“I am not asking you to do anything more than to look at Him”
(St Teresa of Avila ‘The Way of Perfection’)
The purpose and function of an icon
It is quite common to hear that icons are “windows into heavens”. Unfortunately, this poetic metaphor has a flavour of distantly gazing, through a window, into the immeasurably far away heavens – where God is surrounded by his angels and his saints. The icon, on this take, has something to do with “beautiful enigmatic art” along with notions like “artefact”, “museum”, even “esoteric” and so on. There could be no more contrary approach to the meaning of the icon than this one.
While icon painting unites both fine art and the wealth of theology (namely Christological and Trinitarian dogmas) the first true icons (that is, not symbolic representations like lamb or fish) were born out of the simple need of a human heart, to look at the portraits of those they love. The portrait-like depictions of Jesus Christ and Virgin Mary appeared first; the dogma of the Seventh Ecumenical Council about the veneration of the holy images was second. Likewise, the prayer of a believer before an icon of Christ, true God and true man, was first – it is only centuries later that icon painting was proclaimed to be the activity that reinforces the reality of Incarnation. The active engagement with the icon was first, the dogma which defends such engagement was second.
Hence icons satisfy the need of a believer to have a portrait of those he loves. But there is much more. A person who suddenly stops before an icon, being drawn by it, looks intently into the eyes of Christ for some time and then sinks into prayer repeats exactly that what happens in the Gospels with the contemporaries of Christ. Countless people there are stopped by Christ and forced to look into His Face or, longing to see Him, are joining the crowds or climbing a tree or on roof tops and inevitably find themselves being pulled out by Christ, from the crowd or the tree, for the purpose of looking at each other. And then something happens: via looking into the human Face of God a person is brought into the reality of the Kingdom of Heaven; the Kingdom which is here and now, the Incarnated Christ being the Door into the Kingdom of Heaven Himself! The person who suddenly engages with Christ via contemplation of His icon is not different from one in the Gospels. The icon, so to speak, is the picture on the Door who is Christ, the picture which makes the [now] invisible visible, the door into the Door, together with the Gospels which are the portrait of Christ in words.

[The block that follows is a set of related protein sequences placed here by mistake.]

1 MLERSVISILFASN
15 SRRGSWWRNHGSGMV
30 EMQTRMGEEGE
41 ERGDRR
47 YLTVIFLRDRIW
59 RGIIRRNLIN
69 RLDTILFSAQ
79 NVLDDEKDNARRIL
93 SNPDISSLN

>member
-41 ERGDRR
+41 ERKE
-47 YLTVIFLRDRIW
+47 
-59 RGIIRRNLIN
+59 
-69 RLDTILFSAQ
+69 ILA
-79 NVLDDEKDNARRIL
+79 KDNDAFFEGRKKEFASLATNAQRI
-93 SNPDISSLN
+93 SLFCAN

The function of an icon then is to pull a person into the reality of Christ. How does it do this? – First, via depicting the reality of the spiritual world which invites a viewer to step into it. The One depicted on the icon definitely has a life and radiates a sense of presence. He is not like a photo or a portrait of a relative who has passed away; He looks at the viewer intently now and waits for the response here and now. And yet, although His presence is very real He is of another world or better to say via looking at Him a viewer sees much more than only a human being in Him.
If a viewer says “yes” to the invitation his mind will be gradually stilled and silenced. It is achieved by a specific visual language (peculiar rhythm of lines, choice of colours, proportions, even technique) which makes an icon an organic part of the prayer of the Church. So, an icon is not a “window into heaven” but a visual depiction of a prayer and invitation to pray at the same time. It also has an imprint of the personal prayer of the iconographer, to the subject of his work and of his personal spiritual experience.